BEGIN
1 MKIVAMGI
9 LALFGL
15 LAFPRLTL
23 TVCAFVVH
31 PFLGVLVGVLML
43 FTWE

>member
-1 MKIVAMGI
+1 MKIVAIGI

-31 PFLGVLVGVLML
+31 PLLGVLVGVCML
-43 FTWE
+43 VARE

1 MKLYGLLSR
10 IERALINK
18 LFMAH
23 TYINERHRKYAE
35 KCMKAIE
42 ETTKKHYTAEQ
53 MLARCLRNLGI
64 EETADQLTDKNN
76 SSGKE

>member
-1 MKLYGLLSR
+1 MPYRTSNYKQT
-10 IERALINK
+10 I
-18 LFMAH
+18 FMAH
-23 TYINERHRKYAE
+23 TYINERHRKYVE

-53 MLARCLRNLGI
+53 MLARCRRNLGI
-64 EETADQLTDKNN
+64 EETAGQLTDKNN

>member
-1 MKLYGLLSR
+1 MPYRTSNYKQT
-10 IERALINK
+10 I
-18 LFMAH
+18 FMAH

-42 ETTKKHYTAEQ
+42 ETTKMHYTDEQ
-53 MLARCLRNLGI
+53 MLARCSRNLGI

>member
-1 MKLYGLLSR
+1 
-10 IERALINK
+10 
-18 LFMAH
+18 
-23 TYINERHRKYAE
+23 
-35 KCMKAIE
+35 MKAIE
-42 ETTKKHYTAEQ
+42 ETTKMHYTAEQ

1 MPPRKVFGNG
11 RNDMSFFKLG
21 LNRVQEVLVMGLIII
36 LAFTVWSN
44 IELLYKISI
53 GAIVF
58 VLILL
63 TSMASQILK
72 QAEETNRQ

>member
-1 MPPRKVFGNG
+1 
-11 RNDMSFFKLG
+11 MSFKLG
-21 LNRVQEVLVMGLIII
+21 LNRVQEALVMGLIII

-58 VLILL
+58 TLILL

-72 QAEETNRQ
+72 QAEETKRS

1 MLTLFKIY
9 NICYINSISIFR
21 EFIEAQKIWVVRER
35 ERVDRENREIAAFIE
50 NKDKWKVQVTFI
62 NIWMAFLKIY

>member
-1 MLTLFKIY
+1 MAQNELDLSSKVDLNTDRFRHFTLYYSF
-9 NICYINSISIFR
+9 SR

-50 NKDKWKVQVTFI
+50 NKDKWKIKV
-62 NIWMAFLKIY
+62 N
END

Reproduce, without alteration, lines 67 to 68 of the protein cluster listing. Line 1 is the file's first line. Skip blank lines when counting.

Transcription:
63 TSMASQILK
72 QAEETNRQ